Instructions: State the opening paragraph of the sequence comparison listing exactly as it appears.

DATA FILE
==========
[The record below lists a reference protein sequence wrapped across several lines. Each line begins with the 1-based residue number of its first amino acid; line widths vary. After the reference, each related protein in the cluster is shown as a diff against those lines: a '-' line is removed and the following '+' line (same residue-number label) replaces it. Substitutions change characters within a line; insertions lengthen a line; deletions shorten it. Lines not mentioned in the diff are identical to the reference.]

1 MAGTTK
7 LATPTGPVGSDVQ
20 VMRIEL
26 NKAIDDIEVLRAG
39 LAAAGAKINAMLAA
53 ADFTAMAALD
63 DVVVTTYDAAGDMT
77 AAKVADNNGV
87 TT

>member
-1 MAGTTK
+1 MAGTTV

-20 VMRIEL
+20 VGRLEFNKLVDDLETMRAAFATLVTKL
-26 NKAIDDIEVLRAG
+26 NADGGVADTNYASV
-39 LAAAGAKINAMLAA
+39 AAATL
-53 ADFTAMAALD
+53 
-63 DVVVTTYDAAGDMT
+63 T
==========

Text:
[The record below lists a reference protein sequence wrapped across several lines. Each line begins with the 1-based residue number of its first amino acid; line widths vary. After the reference, each related protein in the cluster is shown as a diff against those lines: a '-' line is removed and the following '+' line (same residue-number label) replaces it. Substitutions change characters within a line; insertions lengthen a line; deletions shorten it. Lines not mentioned in the diff are identical to the reference.]